You would be suprised at what can be done with handforming. The kind of die you are talking about, generally would not be made of steel plate, but of kirksite, and would be polished to a mirror like finish. Any imperfections in the die surface would be imprinted on the part during the forming process. Frames and bulkheads would not be formed in pressbrake dies, unless they were straightline pieces. Most are formed either in drop hammers, rubber forming or by hydroforming, so contours and curves are not big deals.
There are various books and guides out there, but for some quick, but general knowledge, try looking through youtube. Here's a nice one that forms a fairly straight line rib, but has a contour change in one face: http://www.youtube.com/watch?v=5loIfMfOV5Y .
About the only way you would be able to really make your money back on building some hard tooling, is to go through the process and get a PMA for the particular part and produce them in bulk. Designing a die doesn't have to be very difficult, but there are quite a few parameters that you have to have onhand before you start. These include forming method, press size, tonnage required to for the part in the material condition that you choose, heat treat requirements and so on. There are numerous volumes out there on die design that can be referenced. Additionally, you are going to have the problem that if your die is for a drop hammer, anyone that wants to use it will also have to have a drop hammer....likewise if it's a hydroform die. I can guarantee that there are very few repair shops out there that have of the heavy forming capabilities. Offhand, I can think of less than a dozen restoration shops that have any of the processes in-house.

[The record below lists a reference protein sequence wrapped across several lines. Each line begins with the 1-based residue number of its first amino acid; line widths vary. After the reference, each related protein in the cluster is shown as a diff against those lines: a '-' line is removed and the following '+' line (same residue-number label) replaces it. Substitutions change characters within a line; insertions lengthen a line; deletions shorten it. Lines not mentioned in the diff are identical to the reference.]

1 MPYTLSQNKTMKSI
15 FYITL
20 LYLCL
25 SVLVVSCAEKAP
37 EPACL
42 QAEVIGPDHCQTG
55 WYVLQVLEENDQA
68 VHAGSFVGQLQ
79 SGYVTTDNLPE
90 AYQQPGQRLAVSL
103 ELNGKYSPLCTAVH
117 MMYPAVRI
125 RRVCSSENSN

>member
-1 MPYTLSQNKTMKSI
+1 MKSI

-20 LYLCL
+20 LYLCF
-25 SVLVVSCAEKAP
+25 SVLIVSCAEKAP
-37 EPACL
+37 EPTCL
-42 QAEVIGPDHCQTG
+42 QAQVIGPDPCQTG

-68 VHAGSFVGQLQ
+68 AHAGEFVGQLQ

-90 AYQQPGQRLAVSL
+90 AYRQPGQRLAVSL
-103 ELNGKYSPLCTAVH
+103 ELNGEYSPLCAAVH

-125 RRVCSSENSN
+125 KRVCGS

The last thing to consider also is just flat out the cost of the die. Although I haven't been around any die fabrication in a lot of years, I can tell you that it gets pricey real quick. If the part can't be contained within an area of about the size of a #10 envelope, you are going to be above a couple of thousand bucks.
If this is a problem part for all of the Lakes out there, it might just be better for the owners to all get together and bite the cost and have a die made and get the PMA for the part and split the costs between everyone.